I’m DVLA’s relationship manager for medical charities and I work in our Corporate Services Team. It was set up just over 3 years ago to gain a better understanding of our corporate customers’ needs.
We work closely with a variety of stakeholders on anything from the launch of new services, to raising awareness of what drivers need to do if they have a medical condition. We currently work closely with around 15 key medical charities.
How it all started…
In 2016 we invited some key medical charities to DVLA to talk about our drivers medical work. It was a great opportunity to share views, discuss current topics and build on the work we’ve done to develop a service for drivers to tell us about a medical condition. It’s proved to be of real benefit to everyone involved. Our charity forum now meets every 6 months with members representing customers affected by medical conditions that could impact on their ability to drive.
Listening to views
We’ve discussed how people maintain mobility if they need to give up their driving licence and carrying out driving assessments for people wanting to understand how their illness affects their driving. This gives us real insight into the challenges drivers, with specific medical conditions, face on a daily basis. We also talked about how we help customers better understand how their condition affects their driving by directing drivers to charity websites.
We shared what we’re doing to improve some of our customer facing letters and how the charities help us gather valuable insight. All the charities are supportive and we’re working with them to survey some of their customers to find out more.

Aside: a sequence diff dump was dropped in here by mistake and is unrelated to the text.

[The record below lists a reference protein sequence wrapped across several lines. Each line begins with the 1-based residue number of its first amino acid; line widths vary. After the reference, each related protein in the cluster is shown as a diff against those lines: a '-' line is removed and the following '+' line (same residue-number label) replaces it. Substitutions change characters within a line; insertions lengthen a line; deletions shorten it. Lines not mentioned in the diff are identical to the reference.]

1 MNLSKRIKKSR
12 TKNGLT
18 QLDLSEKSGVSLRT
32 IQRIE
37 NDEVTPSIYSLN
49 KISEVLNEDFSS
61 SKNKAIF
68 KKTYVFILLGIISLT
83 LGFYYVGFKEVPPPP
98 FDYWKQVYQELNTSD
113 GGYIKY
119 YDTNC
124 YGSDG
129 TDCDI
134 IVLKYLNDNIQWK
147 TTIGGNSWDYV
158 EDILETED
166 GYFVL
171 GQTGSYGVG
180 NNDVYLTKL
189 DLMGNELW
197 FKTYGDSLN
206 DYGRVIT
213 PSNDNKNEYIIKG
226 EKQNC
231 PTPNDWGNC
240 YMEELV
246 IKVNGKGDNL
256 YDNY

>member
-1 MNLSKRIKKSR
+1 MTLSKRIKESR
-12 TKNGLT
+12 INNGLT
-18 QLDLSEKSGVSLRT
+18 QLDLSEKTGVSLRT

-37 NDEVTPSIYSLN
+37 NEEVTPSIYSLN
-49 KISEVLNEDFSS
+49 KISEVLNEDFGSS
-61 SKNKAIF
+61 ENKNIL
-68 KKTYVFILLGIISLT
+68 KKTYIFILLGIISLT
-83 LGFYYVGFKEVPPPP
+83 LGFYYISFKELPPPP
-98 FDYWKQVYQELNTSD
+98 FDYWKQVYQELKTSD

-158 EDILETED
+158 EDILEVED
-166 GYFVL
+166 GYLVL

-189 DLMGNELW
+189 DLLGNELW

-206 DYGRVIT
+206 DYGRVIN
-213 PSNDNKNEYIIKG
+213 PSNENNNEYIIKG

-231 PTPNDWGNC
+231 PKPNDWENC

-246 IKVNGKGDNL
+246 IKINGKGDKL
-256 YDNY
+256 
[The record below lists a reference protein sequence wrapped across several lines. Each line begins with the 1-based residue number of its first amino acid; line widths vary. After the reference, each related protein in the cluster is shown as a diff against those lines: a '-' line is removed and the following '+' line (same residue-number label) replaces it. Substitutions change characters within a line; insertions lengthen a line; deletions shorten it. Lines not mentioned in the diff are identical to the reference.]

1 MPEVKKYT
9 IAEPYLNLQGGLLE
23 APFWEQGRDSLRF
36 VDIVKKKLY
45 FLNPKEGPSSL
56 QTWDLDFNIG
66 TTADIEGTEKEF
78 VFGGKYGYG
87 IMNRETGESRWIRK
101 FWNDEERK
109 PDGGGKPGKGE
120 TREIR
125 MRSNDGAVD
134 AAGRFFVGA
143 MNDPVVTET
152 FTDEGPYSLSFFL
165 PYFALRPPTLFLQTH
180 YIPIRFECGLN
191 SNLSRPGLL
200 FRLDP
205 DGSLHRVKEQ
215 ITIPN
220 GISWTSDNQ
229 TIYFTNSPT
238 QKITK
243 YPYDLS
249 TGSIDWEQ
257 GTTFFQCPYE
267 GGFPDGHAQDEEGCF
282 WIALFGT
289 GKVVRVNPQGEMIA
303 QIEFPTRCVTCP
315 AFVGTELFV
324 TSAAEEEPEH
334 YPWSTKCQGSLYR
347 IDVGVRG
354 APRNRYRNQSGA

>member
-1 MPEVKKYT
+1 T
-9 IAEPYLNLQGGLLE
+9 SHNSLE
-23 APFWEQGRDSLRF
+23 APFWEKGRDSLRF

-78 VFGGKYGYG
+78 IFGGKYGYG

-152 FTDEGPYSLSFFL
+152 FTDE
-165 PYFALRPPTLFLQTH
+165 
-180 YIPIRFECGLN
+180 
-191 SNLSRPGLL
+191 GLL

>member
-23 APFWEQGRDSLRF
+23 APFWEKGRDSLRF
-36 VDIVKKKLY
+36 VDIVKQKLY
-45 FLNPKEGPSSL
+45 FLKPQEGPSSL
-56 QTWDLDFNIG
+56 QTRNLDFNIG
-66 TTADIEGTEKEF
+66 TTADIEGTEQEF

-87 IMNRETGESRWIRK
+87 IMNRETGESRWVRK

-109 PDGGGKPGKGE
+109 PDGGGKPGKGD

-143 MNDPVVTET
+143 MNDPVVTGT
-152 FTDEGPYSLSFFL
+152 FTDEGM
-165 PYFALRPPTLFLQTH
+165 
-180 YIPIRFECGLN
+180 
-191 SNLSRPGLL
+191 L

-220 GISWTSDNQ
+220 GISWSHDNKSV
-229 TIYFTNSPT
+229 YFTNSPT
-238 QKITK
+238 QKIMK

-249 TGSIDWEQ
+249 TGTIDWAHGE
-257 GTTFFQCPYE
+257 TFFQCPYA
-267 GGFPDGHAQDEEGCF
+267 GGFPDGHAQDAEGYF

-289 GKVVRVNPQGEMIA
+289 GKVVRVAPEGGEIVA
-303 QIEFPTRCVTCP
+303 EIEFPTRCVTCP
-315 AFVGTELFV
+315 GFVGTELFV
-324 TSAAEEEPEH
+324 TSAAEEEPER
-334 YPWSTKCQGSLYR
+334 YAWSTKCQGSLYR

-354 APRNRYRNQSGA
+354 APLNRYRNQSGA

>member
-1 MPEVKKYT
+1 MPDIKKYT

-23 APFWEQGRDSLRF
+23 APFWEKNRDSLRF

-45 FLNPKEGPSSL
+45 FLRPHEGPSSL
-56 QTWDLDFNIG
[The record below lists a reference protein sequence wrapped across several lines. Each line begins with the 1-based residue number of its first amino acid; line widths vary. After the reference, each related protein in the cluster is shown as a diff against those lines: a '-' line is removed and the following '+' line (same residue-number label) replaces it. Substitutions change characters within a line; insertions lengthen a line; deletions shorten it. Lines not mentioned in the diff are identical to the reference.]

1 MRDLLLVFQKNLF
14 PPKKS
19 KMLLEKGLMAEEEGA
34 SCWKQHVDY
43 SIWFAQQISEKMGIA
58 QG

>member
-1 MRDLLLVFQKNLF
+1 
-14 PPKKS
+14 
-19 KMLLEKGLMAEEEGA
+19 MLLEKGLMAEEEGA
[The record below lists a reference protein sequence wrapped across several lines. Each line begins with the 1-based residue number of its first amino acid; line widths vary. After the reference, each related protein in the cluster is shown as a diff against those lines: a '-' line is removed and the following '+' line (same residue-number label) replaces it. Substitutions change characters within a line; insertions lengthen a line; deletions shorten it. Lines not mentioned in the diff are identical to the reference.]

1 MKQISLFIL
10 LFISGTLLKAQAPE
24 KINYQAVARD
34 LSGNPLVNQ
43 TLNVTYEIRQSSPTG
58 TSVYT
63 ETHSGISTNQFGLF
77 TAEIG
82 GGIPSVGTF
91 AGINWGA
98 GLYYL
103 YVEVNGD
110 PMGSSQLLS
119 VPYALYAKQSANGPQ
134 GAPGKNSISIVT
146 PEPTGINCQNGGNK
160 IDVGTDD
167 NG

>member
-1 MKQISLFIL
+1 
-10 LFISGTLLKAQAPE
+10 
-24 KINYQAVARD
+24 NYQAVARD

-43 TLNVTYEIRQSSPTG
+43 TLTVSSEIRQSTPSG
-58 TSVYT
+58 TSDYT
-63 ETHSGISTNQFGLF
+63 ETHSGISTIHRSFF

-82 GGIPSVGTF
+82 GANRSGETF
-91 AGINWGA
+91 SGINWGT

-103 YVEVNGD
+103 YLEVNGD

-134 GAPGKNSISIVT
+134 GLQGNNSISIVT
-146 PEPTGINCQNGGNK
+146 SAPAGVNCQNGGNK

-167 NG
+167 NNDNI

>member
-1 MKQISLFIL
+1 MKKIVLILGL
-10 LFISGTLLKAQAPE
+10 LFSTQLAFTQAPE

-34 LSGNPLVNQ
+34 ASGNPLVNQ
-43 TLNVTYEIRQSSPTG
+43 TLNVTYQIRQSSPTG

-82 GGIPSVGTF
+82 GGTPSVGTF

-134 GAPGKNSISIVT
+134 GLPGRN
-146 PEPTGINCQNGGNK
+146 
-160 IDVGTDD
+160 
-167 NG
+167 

We also discussed how we could work together to understand why young people are reluctant to tell us about their medical condition. Towards the end we also talked about geographical hot spots and the most common medical conditions we’re told about.
Most people who report a medical condition keep their licence
Working closely with charities in this way should help them support their members and encourage them to be confident in telling us about a medical condition. It will also help us in our aim to encourage anyone with a medical condition to have all the information they need to continue driving and, make sure all drivers are safe on our roads.
Do you want to get involved?
We’re looking for lay members for our medical panels. Medical panels help maintain and improve road safety, giving expert advice on relevant medical conditions and their impact on driving. You’d play an important role on the panel and be expected to challenge assumptions and ask for explanations of medical terms and concepts that aren’t clear. We’re recruiting this autumn – so, if you’ve an interest or some experience in diabetes, vision, neurological conditions, psychiatry or cardiovascular illness look out for our adverts on Charityjobs.co.uk and Civil Service Jobs.
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Comment by Helen Milosavljevich posted on
It is reassuring to read that the DVLA is listening to the charities that represent the wide range of medical and often life changing health conditions that people can face. Often it is the charity first that directs and supports people in order to make the correct and lawful decisions about driving. The somewhat faceless DVLA can seem intimidating and remote and it is often difficult to speak to an advisor. Keep up the communications and up to date information please.
Comment by David Webster posted on
I have been working with Driving Mobility (one of the medical charities) for almost 5 years now, and help the DVLA carry out driving assessments for people with several medical conditions. I am really pleased with how over the last few years there has been a definite seed change within the DVLA working more closely to support people with specific needs. Well done DVLA.
Comment by Susan Clarke posted on
I read in IGA News that you are working together. This is great. I have Glaucoma and it is a worry!
Comment by Caroline Flinn posted on
It's good to know that other organisations get involved but still the DVLA take the time to acknowledge whether a person is suitable to carry on driving or not which is quite frustrating for the driver.